GST collections below target
GST rollout has gone through several twists and turns since July 1. This report by Kotak Economic Research provides a summary of one aspect GST rollout — collections

The Finance Ministry released few details on GST revenues till November 27, 2017 (collections for July-October). Some more details on the other revenue and expenditure items are awaited for a more comprehensive take on the fiscal accounts. However, we maintain our FY2018 estimate for the centre’s GFD/GDP at 3.5 per cent (budgeted at 3.2 per cent) and note that this will crucially hinge on the extent of expenditure rationalisation. The central government over the past three months has significantly reduced its pace of expenditure.

Collections

GST collections, till November 27, remain well below the desired level of indirect tax collections (excluding the excise duty collections on petroleum products/basic customs duty). Compliance remains low (around 50 per cent) and is unlikely to increase significantly till the complete framework (returns matching, e-way bill, reverse charge, etc.) are implemented fully. There are presently around 9.6 mn registered tax payers under GST including around 1.5 mn composition dealers (who are required to file taxes quarterly).

For the central government, there has been a significant amount of revenue slippage compared to the budgeted levels. Calculations indicate that the government required a monthly run-rate (including petroleum products) of around Rs 75,000 crore from July 2017 to March 2018. We estimate that the average run-rate has been around Rs 50,000 crore to 55,000 crore; much lower than that required, till now.

As per the latest press release, the states’ revenues have been fully protected taking the FY2016 as the base year revenue and providing for a projected annual revenue growth of 14 per cent. Total GST collections in October 2017, at Rs 83,350 crore, has been much lower than the other months at around Rs 92,000 crore each month. Total tax returns (GSTR-3B) in October was nearly 0.7-0.8 mn lower than the previous months, till now.

Reasons for revenue shortfall

The government attributed the downward trend of tax revenue under GST to the following factors:

IGST: Because of the first time requirement of paying IGST on transfer of goods from one state to another state even within the same company, there was an additional cash flow of IGST in the first three months. As and when the final transaction of these goods takes place, the credit for IGST is being utilised for payment of SGST and CGST and therefore, the inflow of new taxes is low.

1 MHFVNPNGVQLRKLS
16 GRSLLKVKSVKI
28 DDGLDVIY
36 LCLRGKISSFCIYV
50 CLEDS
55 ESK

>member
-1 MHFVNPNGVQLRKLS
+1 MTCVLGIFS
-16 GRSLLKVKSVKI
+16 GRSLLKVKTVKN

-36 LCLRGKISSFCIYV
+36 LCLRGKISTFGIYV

Tax incidence: Since the overall incidence of taxes on most of the commodities have come down under GST, it would naturally have some implication on the revenues of the government.

Framework implementation: The tax administration of GST is now based on self-declared tax return, in which the assessee decides on his own how much tax liability he has and claims input tax credit as per his own calculations. Since implementation of some of the main features of GST such as matching of returns, e-way bill as well as reverse charge mechanism have been postponed, the tax compliance may not be up to the mark.

Compliance: The total number of GSTR 3B returns filed for the return period July, August, September, and October 2017 till November 26 are 5.87 mn, 5.89 mn, 5.73 mn, and 5.01 mn respectively.

GST collections: Well Begun

The initial experience after the launch of GST on July 1 this year had been encouraging. Rs 92,300 crore has been collected for July. The July CGST (including share in IGST) would likely be Rs 40,000 crore to Rs 45,000 crore. This might seem low given that around Rs 78,000 crore was expected to be garnered on an average every month from indirect taxes as per budget estimates.

However, July CGST collections had been lower than budgeted indirect tax collections run rate. Indirect tax collections (excluding basic customs duty) was budgeted at Rs 8.5tn. Of this, Rs 1.5tn had come in 1QFY18 implying a required run rate of around Rs 78,000 crore per month for the remaining nine months. Around Rs 60,000 crore to Rs 62,500 crore had been collected in July 2016 on account of indirect taxes (excluding basic custom duties).

The government had highlighted that around 6 mn tax payers were eligible to pay taxes in July (or around 70 per cent of the expected total tax base). Of the 6 mn eligible tax payers, 64.4 per cent (or around 3.8 mn) had filed their returns in July. Assuming complete migration and compliance, the potential July CGST would have been around Rs 90,000 crore to Rs 95,000 crore.